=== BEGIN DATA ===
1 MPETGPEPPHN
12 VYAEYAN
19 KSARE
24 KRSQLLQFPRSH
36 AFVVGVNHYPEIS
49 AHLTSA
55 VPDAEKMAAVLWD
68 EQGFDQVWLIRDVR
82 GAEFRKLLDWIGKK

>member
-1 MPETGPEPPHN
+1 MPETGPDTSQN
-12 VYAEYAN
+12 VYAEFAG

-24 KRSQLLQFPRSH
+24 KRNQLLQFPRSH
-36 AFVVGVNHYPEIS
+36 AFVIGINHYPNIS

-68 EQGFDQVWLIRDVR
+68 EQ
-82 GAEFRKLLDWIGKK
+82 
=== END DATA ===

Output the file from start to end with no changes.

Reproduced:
1 MPETGPEPPHN
12 VYAEYAN
19 KSARE
24 KRSQLLQFPRSH
36 AFVVGVNHYPEIS
49 AHLTSA
55 VPDAEKMAAVLWD
68 EQGFDQVWLIRDVR
82 GAEFRKLLDWIGKK

>member
-1 MPETGPEPPHN
+1 MPETGPDTSQN
-12 VYAEYAN
+12 VYAEFAG

-24 KRSQLLQFPRSH
+24 KRNQLLQFPRSH
-36 AFVVGVNHYPEIS
+36 AFVIGINHYPNIS

-68 EQGFDQVWLIRDVR
+68 EQ
-82 GAEFRKLLDWIGKK
+82 